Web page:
• You or the company that you are acting as a representative of must have made, or be in the process of making, a significant capital investment (relative to the total value of the company) in a bona fide business enterprise operating within the United States.
  • You must either be the principal investor, tasked with directing and developing the enterprise, or an executive, supervisor, manager, or employee whose skills are crucial to the operation of the company within the United States.
  • The investment must have the present or future capacity to generate enough income to provide for minimal living standards for the investor, his or her family, and possibly employees, or have a present or future capacity to make a significant contribution to the American economy.

How Long Can I Remain in the United States with an E–1 or E–2 Visa?

E visas are typically issued for two to five years. So long as eligibility continues and the agreement with the treaty country remains intact, extensions of stay in the United States may be granted.

At the border, holders of E visas will be admitted to the United States for a term of two years at each entry (so long as the visa is still valid). Extensions of stay within the United States may be granted for up to two years at a time from the appropriate United States Citizenship and Immigration Services center.

An E visa can be reissued for up to five years at the home consulate by filing the appropriate paperwork and providing necessary documentation establishing ongoing trade or the continued operation of the investment business enterprise. The spouse and children of E visa holders do not require the nationality of the treaty country. Children are permitted to attend schools, and spouses of E visa holders may be eligible to apply for employment authorization documentation.

E–1 and E–2 Visas for Employees

Upon securing an E–1 or E–2 visa for the principal applicant, it is generally simple to obtain E visas for qualifying employees of the operation. Obtaining the registration typically takes 4–6 weeks, and obtaining visas for employees generally takes only 10–15 working days depending on the Embassy processing times.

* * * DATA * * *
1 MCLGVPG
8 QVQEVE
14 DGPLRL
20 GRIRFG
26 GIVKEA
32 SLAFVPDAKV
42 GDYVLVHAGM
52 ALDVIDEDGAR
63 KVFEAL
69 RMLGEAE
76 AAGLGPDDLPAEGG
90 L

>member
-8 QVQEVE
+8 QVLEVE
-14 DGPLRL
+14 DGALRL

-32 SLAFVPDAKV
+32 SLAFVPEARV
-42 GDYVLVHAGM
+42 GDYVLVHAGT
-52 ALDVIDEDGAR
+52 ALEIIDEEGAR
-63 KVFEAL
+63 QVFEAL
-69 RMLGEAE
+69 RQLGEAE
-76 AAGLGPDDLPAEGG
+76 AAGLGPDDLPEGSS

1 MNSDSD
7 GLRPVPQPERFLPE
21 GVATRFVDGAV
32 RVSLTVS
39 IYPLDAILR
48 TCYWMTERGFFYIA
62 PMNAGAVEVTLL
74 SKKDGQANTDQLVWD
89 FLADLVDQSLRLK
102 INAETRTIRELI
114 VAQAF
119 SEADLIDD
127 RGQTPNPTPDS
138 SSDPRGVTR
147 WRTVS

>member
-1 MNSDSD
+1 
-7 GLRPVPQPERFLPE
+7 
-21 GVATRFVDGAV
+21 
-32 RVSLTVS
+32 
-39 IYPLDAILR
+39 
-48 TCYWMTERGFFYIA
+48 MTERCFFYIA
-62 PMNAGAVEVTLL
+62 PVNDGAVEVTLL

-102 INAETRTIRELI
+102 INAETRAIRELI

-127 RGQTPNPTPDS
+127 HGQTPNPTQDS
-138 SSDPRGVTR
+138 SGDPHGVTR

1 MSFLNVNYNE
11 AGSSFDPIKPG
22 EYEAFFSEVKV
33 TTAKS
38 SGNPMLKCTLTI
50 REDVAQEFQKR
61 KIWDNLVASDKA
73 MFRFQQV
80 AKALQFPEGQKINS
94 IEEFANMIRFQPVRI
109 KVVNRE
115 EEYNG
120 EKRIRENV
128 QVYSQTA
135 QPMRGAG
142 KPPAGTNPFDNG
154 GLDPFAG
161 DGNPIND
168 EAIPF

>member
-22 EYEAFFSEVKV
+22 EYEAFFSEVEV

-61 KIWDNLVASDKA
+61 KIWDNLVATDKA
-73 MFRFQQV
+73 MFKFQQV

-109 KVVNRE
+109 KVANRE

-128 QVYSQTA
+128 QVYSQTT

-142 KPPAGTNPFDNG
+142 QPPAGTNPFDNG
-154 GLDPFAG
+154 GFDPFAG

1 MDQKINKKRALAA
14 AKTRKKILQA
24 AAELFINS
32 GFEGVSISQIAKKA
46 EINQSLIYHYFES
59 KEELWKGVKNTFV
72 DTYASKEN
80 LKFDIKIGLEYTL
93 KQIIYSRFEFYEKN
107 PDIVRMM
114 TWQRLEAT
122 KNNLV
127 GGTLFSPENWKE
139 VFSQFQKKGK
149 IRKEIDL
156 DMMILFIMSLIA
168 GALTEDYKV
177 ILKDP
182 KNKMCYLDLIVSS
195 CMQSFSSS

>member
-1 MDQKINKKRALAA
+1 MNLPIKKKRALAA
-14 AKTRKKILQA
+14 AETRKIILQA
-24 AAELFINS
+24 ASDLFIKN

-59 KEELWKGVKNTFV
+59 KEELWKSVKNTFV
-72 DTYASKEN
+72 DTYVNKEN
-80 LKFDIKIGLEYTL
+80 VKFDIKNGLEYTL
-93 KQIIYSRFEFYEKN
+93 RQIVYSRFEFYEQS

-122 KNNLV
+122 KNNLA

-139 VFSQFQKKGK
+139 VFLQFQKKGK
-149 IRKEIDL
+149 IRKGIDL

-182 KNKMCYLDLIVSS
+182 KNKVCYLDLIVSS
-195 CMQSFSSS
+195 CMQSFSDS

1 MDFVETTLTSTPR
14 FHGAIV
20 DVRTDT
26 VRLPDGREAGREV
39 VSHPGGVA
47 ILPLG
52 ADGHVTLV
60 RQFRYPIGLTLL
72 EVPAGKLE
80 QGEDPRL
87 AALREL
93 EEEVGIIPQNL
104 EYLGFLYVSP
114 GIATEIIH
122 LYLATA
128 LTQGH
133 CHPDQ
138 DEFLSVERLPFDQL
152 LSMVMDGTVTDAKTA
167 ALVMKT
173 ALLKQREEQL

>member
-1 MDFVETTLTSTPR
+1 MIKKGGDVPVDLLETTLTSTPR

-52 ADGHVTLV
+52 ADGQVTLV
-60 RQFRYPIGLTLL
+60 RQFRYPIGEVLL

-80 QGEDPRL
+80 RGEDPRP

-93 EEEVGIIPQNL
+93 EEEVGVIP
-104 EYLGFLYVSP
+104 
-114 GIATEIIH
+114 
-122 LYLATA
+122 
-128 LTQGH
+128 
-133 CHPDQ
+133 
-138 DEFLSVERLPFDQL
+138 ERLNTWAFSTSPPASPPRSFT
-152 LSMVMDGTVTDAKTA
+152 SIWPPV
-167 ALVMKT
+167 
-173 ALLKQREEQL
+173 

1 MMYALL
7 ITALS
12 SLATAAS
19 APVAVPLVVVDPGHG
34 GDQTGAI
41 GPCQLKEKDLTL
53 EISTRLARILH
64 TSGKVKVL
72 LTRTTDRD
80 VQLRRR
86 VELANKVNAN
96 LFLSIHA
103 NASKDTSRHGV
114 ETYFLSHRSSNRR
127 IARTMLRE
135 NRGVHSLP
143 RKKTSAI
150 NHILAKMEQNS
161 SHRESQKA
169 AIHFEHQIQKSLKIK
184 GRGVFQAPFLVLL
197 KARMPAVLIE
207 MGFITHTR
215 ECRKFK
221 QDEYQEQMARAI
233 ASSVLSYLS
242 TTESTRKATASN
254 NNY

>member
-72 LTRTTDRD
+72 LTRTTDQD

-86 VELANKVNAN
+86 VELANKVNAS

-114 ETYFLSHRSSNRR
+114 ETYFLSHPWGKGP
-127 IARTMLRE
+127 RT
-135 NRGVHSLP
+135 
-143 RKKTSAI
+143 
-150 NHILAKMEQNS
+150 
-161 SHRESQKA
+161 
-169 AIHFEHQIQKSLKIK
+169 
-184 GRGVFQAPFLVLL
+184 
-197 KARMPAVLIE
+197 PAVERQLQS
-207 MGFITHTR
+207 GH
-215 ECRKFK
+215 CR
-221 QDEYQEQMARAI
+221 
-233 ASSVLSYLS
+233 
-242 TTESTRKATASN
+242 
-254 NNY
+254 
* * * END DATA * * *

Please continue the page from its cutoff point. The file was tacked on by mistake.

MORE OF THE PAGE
Sarah S. Rama, ESQ., LL.M. has the experience to help you and your business navigate through the process of obtaining an E visa. Our immigration team has helped many individuals and businesses to begin doing business within the United States. If you are interested in learning more, contact our Boston or West Palm Beach office today to schedule a consultation.

Call to Schedule a Consultation

Salem Office: +1 978.744.2611
West Palm Beach Office: +1 561.744.2611

Limited to Federal Immigration Practice
Admitted in MA Only

Sarah S. Rama, ESQ., LL.M.Boston, MA Immigration Lawyer
Located at 51 Washington Square North Salem, MA 01970.
View Map
West Palm Beach Address:
777 South Flagler Drive, Suite 800 — West Tower, West Palm Beach, Florida 33401
View Map
Phone: (978) 744-2611
Phone: (561) 744-2611

Website:

Site Map | Privacy Policy

Disclaimer

The information on this website is for general information purposes only. Nothing on this site should be taken as legal advice for any individual case or situation. This information is not intended to create, and receipt or viewing does not constitute, an attorney-client relationship.